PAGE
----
SURPRISE, Ariz. -- Rangers pitcher Andrew Cashner still faces a difficult challenge in trying to be ready for the start of the season. But he is back in camp feeling good and said he is not that far behind schedule despite dealing with soreness in his right biceps.
"I'm excited," Cashner said. "Each day will dictate what I do, but I'm not as far behind as initially thought."
The optimistic prognosis may put the brakes on the Rangers' concerns about the back of their rotation and the need to explore outside options like Colby Lewis. The Rangers are still looking for two starters to join Yu Darvish, Cole Hamels and Martin Perez in their rotation, but they may have enough in camp to get by until Cashner and Tyson Ross are ready. A.J. Griffin may have taken a big step with four strong innings against the White Sox on Saturday.
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Ross will likely be out until at least mid-May while he completes his recovery from thoracic outlet syndrome surgery. He has thrown three bullpen sessions without issue this past week but still hasn't faced hitters.
There are no plans for Cashner to face hitters anytime soon. He will play catch and long toss this week and will be reexamined next weekend by Dr. Keith Meister.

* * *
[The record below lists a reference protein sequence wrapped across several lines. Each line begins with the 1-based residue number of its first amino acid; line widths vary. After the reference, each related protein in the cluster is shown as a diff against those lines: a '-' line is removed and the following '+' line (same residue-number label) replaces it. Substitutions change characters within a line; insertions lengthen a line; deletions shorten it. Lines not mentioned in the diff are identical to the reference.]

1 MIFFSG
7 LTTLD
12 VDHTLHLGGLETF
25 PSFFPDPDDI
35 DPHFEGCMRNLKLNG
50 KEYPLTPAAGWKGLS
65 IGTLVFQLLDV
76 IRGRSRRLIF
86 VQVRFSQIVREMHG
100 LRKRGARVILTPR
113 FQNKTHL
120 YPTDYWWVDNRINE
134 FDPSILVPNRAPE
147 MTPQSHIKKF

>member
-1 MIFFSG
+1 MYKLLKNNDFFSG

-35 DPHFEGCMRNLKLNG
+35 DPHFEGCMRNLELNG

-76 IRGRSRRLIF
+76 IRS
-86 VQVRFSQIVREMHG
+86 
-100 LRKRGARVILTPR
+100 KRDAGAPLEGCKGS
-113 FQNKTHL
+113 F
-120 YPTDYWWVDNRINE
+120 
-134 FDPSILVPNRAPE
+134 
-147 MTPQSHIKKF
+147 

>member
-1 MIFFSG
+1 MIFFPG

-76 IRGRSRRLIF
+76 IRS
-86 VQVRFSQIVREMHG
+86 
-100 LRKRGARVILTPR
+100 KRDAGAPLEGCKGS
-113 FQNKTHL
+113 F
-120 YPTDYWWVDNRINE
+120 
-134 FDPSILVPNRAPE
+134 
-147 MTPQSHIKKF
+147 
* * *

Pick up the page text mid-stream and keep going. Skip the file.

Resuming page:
"Give me a week," Cashner said. "The biggest thing is to see what this week holds for me. I'm going to play catch for four days, and then I'll have a better idea. Each day dictates itself."
Rangers manager Jeff Banister admitted it will be difficult for Cashner to be ready by Opening Day.
"He is up against it, but I'm glad he is optimistic," Banister said. "He got the answers to some medical questions for him, now we can get answers daily. It's now about going through the process and hitting all the check marks."
Cashner was signed to a one-year contract in the offseason. He was on the disabled list twice last season for a strained right hamstring and a strained neck. He came into camp at full strength and all was going well for the first couple of weeks until he developed the soreness in the biceps area.
The Rangers backed him off at the beginning of March to let the condition settle down. But the problem persisted when he tried to start throwing again, and Cashner was shut down so he could be examined by vascular specialist Dr. Gregory Pearl in Dallas on Thursday. He was also given a pain-relieving injection.
"I saw Dr. Pearl and everything went well," Cashner said. "I think the biggest thing is finding out where everything is coming from. He just thinks my nerves might be a little [irritated].
"I felt great coming into camp, even in my first few bullpen sessions. Then this thing popped up and I couldn't get it to calm down. It was frustrating but after the shot and the pain-relief medication, I've been feeling really good."